Hamilton’s Air Up There Run Crew will be represented by six runners at this year’s edition of The Speed Project ultramarathon relay. In normal years, the 550K race is held between Los Angeles and Las Vegas, but due to COVID-19, it’s taking the virtual route for 2020. Air Up There co-founder Moe Bsat says it can be difficult to register for The Speed Project race, but since it’s virtual this year, his team was able to enter without any issues. Competing in this race would be noteworthy enough, but Bsat and his crew added another level to their story, forming an all-BIPOC (Black, Indigenous, People of Colour) team to run the relay. The team will start their race on the morning of September 5 on Toronto’s Lakeshore Boulevard.
Emphasis on inclusion
Bsat moved to Hamilton — where he now works as a lawyer at the Hamilton Community Legal Clinic — two years ago and created the Air Up There Run Crew with co-founder Brad Cole. He says the crew has a core of 12 runners, but many others cycle through and join workouts every now and then. The crew is open to all athletes, but there are some workouts with restrictions.
“We do open runs of around 5K to 7K on Saturdays,” Bsat says. “And we have a BIPOC-exclusive run on Wednesday nights. That’s 5K, and there’s also a 3K run-walk option.” When he decided to enter a team in The Speed Project, he made the ultimate call regarding the team’s makeup.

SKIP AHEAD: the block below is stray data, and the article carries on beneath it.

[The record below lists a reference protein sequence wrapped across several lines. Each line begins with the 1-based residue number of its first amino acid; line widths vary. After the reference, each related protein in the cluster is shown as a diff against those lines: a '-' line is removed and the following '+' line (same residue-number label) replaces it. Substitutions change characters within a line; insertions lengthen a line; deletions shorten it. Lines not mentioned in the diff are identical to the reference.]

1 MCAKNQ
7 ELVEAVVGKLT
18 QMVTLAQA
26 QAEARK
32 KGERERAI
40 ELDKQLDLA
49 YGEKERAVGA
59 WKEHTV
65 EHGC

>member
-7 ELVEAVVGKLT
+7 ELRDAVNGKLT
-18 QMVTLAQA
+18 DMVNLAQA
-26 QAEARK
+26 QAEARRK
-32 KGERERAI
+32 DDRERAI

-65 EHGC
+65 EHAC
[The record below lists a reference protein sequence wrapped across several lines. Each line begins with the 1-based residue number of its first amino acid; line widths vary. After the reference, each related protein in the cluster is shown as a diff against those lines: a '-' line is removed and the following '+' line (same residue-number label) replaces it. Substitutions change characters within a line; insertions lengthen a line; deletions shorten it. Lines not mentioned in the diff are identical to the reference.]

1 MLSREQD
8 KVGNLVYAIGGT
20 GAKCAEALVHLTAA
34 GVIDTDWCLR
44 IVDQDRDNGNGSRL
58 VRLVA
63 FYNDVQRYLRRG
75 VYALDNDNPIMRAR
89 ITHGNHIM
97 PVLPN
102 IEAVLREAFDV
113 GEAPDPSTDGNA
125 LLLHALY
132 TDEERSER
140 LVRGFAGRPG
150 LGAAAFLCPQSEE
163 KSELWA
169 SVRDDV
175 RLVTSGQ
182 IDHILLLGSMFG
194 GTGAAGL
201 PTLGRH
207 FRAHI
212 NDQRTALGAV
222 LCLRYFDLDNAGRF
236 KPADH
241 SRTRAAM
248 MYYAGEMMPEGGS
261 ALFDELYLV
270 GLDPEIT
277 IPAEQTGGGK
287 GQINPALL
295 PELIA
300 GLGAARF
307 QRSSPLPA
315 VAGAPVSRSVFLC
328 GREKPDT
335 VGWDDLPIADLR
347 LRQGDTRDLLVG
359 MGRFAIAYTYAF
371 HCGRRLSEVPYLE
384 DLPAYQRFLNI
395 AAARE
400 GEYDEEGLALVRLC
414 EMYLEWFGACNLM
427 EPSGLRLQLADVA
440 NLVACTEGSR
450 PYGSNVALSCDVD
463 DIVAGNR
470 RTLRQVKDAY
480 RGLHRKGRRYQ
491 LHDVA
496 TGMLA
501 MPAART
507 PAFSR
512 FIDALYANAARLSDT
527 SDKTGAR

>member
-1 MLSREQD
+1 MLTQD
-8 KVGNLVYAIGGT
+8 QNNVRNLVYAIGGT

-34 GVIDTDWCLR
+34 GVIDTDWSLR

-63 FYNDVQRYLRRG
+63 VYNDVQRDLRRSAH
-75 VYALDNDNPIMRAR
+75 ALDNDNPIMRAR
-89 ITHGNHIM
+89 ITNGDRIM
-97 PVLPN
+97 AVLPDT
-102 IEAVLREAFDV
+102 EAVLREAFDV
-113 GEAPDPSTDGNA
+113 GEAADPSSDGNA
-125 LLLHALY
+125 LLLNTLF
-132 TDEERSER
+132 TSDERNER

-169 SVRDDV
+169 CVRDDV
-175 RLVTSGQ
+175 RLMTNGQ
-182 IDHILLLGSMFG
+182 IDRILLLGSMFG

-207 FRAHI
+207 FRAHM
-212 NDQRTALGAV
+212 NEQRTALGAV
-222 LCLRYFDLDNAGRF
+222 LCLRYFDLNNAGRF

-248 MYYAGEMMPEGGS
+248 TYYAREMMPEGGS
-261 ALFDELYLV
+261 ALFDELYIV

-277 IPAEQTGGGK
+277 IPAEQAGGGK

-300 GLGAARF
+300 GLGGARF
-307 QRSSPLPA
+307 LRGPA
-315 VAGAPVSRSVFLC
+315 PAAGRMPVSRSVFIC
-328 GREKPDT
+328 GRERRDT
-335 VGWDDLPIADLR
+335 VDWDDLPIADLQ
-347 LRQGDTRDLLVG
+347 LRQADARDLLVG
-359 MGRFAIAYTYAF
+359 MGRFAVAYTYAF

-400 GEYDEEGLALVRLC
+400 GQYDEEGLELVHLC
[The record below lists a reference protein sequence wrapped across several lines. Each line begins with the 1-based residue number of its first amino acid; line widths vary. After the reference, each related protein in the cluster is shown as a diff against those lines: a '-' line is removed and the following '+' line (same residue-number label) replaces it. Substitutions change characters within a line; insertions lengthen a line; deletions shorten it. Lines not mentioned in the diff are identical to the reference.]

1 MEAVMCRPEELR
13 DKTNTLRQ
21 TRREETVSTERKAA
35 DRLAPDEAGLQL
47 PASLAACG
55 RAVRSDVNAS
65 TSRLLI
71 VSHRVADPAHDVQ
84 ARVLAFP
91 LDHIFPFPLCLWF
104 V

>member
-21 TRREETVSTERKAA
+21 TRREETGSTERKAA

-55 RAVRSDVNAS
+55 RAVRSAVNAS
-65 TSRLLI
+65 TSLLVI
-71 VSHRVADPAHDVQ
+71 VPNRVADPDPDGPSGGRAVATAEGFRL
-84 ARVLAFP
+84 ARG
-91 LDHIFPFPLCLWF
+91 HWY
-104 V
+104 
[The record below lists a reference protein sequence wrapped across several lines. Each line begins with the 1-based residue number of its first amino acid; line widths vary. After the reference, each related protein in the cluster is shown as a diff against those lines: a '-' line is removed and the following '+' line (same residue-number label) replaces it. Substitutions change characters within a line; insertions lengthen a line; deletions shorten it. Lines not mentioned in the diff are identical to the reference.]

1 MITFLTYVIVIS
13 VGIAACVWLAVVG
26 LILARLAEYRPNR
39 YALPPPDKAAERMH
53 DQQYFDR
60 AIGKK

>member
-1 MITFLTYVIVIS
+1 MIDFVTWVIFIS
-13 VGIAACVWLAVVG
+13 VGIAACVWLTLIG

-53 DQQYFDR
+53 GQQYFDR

“You don’t often see BIPOC folks coming together to make relay teams,” he says. “So I made it a point to create an all-BIPOC team.” He adds that the reason he put this team together was to “normalize BIPOC people running and to create more visibility for BIPOC runners.”
The Speed Project
Bsat started running 11 years ago, and since then, he has challenged himself at a variety of distances, from 10Ks to marathons and even a couple of ultras. He says he expects to run anywhere from 60K up to 90K in The Speed Project relay, which will last 31 hours and 15 minutes (the existing Speed Project record). As a team, the six athletes hope to run 300K. Athletes can compete from all over the world, and each team’s mileage will be tracked on Strava. After the 31 hours, the team that has travelled the farthest wins.
There are several race categories in The Speed Project: “OG” teams (two women and four men), women-only teams and “freestyle” teams (meaning a team can feature as many runners as they like). There is also a solo option. The Air Up There crew will be competing in the OG category, and Bsat will be joined by his teammates Kahle Richardson, Vince Kuber, Aaron Anupol, Fatma Ramadan and Ekua Cudjoe. Cole, Bsat’s crew co-founder, will be present on the day, but he won’t be racing. Instead, he will be supporting the six runners and helping them get through the lengthy event.
Bsat notes that while the team roster is set, it would be great to receive support from the local running community, specifically in the form of pacers. “We’d love to attract more BIPOC people, but it’s open to anybody,” he says. “The more community support we can get through pacers, I think it’ll really help each of these individuals to accomplish their goals.”
Bsat says he hopes that, after participating in the virtual event format, he will be able to register a team for the 2021 in-person relay. “I would love for this BIPOC team to get a shot to do this physical race in the future.” To find out more about the Air Up There Run Crew’s plans for The Speed Project, check out the club’s Instagram page. The team will start at 10 a.m. on September 5 in High Park, and they’ll continue until the following afternoon. Anyone interested in tagging along, pacing and showing their support is welcome.